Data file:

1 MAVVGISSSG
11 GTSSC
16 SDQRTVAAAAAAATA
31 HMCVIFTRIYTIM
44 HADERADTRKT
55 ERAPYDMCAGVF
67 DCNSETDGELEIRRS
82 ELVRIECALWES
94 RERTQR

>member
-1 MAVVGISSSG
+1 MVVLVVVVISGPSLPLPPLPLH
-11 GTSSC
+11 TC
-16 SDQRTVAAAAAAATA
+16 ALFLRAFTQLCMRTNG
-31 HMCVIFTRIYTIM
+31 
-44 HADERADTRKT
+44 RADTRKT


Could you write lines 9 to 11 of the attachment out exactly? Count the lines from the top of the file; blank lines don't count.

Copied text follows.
94 RERTQR

>member
-1 MAVVGISSSG